Tuesday, March 27, 2012

More on the Difficulties of Attributing Extreme Events

And here are more important points on extreme events, from a recent article in EOS by John M. Wallace:
Claims that the severity of heat waves, droughts, floods, and storms is increasing dramatically in response to global warming should, in fact, be viewed with caution for the following reasons:
  • The subtle early warning signs of global warming are beginning to be detectable in the statistics of extreme events such as droughts and episodes of heavy rainfall averaged over intervals of a few decades, but the changes reported thus far do not qualify as “dramatic” [Easterling et al., 2000; Intergovernmental Panel on Climate Change (IPCC), 2007].
  • The attribution of individual events—such as the current droughts in the Horn of Africa and Texas, the floods in Pakistan and Thailand, or the 2009 summer heat wave in Russia—to global warming is problematic because extreme events would occur from time to time even in an unchanging climate.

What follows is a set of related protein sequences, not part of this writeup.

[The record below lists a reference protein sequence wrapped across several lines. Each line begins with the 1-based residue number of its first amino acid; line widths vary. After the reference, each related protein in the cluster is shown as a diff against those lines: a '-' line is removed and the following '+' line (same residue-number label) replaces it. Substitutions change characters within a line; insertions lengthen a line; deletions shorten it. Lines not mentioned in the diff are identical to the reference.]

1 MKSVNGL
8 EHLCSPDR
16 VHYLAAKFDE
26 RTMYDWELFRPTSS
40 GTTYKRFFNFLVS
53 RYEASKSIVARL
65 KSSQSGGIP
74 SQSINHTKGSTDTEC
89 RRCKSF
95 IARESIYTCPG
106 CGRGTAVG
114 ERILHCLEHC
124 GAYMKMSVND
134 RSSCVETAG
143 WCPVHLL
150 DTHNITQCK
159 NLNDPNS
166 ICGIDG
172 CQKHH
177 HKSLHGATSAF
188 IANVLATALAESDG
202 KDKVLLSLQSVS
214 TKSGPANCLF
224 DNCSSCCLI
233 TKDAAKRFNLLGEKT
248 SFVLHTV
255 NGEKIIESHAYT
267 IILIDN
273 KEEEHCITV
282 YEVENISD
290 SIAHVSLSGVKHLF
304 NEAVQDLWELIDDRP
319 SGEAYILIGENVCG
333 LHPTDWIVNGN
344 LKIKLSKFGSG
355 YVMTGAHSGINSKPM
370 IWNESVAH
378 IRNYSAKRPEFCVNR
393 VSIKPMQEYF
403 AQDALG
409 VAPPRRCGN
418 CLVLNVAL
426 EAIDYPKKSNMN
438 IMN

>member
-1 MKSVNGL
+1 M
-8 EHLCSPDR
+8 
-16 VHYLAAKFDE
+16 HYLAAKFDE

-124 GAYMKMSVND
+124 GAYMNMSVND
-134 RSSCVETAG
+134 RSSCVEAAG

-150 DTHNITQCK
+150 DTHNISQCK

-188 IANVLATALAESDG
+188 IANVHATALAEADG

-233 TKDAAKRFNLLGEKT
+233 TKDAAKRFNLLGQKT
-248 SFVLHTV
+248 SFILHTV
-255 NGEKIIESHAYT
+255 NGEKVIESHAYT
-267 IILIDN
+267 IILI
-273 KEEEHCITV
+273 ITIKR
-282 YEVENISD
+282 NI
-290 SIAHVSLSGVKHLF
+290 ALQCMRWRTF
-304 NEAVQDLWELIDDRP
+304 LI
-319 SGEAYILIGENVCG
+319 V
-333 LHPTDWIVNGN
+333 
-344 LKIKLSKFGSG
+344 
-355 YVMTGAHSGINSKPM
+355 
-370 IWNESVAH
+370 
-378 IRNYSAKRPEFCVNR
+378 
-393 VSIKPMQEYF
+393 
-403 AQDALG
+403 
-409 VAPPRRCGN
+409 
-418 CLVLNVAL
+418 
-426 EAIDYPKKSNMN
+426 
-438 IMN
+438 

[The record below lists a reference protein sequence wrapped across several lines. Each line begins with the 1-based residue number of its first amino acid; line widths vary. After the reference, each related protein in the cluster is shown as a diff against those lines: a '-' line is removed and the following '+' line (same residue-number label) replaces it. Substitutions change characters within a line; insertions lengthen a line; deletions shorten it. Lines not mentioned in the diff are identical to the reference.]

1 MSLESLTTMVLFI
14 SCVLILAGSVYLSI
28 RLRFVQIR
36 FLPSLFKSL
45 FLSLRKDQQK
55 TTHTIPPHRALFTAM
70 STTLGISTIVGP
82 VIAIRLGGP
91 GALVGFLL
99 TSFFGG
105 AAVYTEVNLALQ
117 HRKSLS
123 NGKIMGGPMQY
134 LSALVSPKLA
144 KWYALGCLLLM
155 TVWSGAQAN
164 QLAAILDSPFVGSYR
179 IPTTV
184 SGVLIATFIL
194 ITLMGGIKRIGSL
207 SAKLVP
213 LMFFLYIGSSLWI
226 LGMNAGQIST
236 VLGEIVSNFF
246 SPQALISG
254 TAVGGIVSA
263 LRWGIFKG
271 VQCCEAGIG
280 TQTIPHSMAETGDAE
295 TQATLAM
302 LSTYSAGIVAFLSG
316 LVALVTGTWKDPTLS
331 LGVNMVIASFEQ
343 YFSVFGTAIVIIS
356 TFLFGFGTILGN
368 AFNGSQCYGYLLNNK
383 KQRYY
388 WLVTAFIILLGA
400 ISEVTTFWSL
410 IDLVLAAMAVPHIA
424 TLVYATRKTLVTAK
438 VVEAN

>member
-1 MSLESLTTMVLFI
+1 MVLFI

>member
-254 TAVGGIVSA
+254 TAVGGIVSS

• Even in the presence of climate change,extreme events do not occur often enough to enable scientists to track decade-to-decade changes in their statistics in real time, as they successfully do with more aggregated quantities such as global mean temperature and sea level [Palmer and Räisänen, 2002].
Via Dot Earth

1 comment:

charlesH said...

Reportedly, even the IPCC doesn't believe there is any evidence for co2 causing extreme events.

AGW scientific theory doesn't support it and the data doesn't either.

"The full IPCC Special Report on Extremes is out today, and I have just gone through the sections in Chapter 4 that deal with disasters and climate change. Kudos to the IPCC -- they have gotten the issue just about right, where "right" means that the report accurately reflects the academic literature on this topic. Over time good science will win out over the rest -- sometimes it just takes a little while."


A few quotable quotes from the report (from Chapter 4):

"There is medium evidence and high agreement that long-term trends in normalized losses have not been attributed to natural or anthropogenic climate change"

"The statement about the absence of trends in impacts attributable to natural or anthropogenic climate change holds for tropical and extratropical storms and tornados"

"The absence of an attributable climate change signal in losses also holds for flood losses"